Why is Elon Musk so hellbent on going to Mars?
There are two answers to this. One is the actual answer. The other isn’t exactly wrong—it’s technically correct—but it’s incidental. And it turns out that’s not even really the right question.
Bear with me a moment. You need a little background.
I’ve been interested in SpaceX for a while now. Years ago, when Musk announced he was going to launch the first privately funded liquid fuel rocket into orbit, I figured he might be able do it—it’s a daunting but not impossible task. Still, I was pretty skeptical. But he did have a bit of a leg up: He’d been pouring money into SpaceX, a personal fortune made from running earlier companies like PayPal and X.com (and now SolarCity and Tesla).
It takes more than money, of course, to build a successful rocket program. But my doubts were lessened considerably in September 2008, when, after three previous rockets had failed to achieve their mission goals, a Falcon 1 rocket reached orbit around the Earth. Now, years later, with the Falcon 9 proving to be a reliable vehicle and several successful launches to the International Space Station and beyond under its belt, SpaceX has shown it can look even farther.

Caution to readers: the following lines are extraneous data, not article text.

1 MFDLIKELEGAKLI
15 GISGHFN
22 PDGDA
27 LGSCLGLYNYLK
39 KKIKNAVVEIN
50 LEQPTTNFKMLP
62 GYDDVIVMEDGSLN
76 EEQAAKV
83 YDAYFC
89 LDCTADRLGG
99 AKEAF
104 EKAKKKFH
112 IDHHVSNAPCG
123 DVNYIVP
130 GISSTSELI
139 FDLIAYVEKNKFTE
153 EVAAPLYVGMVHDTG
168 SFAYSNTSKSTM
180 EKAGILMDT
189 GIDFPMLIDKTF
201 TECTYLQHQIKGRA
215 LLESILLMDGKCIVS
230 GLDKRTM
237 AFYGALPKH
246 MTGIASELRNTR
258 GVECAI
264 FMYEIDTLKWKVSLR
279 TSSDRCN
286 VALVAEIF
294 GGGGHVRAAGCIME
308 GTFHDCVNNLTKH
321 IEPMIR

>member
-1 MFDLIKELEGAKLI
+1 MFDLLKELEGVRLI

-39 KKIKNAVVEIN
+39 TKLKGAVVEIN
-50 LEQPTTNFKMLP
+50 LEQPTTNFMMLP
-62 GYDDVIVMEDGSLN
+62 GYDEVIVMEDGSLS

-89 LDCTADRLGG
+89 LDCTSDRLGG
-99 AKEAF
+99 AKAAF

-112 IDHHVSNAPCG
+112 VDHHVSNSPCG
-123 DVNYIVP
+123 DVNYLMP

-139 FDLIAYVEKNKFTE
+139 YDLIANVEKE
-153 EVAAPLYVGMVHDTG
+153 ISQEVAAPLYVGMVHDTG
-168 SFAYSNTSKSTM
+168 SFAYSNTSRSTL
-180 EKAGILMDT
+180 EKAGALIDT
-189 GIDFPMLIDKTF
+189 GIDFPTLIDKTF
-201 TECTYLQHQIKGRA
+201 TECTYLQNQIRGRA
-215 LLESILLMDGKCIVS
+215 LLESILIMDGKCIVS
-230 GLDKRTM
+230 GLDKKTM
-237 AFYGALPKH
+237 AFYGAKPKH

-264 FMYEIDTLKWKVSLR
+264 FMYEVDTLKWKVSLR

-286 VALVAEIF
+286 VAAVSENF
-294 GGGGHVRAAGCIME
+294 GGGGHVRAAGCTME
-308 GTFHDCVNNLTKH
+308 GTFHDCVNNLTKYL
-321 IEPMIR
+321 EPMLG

This was all on my mind when I got a chance recently to take a tour of the SpaceX construction factory and corporate HQ in Hawthorne, California. I had been invited by Musk, who, to my surprise, follows me on Twitter and reads this blog. (Full disclosure: SpaceX paid for the trip.) I was excited by the prospect—duh—and the place did not disappoint.
As I walked in, for a brief moment it felt more like a company office than a factory. But after a short walk from the front door and past the lobby it’s like, seriously, the scene in Willy Wonka when everyone steps off the elevator into the chocolate factory.
Hanging from the high ceiling is the actual first Dragon capsule to be sent into orbit, scorch marks from its atmospheric re-entry licking up the sides. Nearby, two other capsules are in various stages of construction. A half dozen Merlin engines are lined up, already tested once under fire, now being retooled and checked out for their next launch. Two enormous Falcon 9 boosters lie side by side in one corner of the factory. From the café on the mezzanine I can see twin enormous nose cones sitting in the next room, waiting to be used on the demo flight of the Falcon Heavy, a huge rocket that is the next generation of SpaceX boosters. And all this is open, on the floor, available to be gawked at.